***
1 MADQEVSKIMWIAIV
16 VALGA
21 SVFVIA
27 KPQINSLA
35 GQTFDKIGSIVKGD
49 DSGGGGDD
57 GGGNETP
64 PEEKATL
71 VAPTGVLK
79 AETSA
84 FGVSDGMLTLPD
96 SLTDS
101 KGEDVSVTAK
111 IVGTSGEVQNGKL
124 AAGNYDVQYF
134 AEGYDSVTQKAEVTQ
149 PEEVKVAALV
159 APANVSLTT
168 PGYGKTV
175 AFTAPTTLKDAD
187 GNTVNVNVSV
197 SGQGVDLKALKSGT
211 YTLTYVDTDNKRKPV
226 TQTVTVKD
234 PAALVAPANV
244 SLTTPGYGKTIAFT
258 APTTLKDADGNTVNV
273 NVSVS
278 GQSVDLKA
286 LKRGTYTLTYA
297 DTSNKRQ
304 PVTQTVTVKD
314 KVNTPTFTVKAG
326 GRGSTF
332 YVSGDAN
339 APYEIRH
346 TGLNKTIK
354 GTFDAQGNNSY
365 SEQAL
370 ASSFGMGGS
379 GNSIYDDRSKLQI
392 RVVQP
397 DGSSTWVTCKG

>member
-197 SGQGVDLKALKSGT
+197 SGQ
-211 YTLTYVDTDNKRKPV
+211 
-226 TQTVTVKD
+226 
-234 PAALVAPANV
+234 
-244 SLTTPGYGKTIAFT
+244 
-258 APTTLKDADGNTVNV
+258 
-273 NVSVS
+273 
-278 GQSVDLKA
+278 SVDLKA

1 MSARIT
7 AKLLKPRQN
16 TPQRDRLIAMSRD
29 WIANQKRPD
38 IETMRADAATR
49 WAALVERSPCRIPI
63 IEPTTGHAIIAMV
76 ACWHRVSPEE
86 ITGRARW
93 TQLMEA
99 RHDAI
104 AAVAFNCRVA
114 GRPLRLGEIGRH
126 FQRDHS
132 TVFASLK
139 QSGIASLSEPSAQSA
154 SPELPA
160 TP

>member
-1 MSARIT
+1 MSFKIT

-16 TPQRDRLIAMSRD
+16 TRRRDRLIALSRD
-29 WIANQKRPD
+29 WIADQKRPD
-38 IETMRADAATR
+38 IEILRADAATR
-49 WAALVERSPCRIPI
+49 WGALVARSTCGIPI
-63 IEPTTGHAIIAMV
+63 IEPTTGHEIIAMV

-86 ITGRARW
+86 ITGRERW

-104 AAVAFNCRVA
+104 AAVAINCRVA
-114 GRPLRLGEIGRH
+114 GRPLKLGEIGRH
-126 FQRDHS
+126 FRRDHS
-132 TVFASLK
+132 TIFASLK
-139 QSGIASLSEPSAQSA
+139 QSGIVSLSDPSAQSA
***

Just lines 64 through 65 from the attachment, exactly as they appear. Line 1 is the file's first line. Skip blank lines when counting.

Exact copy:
29 WIANQKRPD
38 IETMRADAATR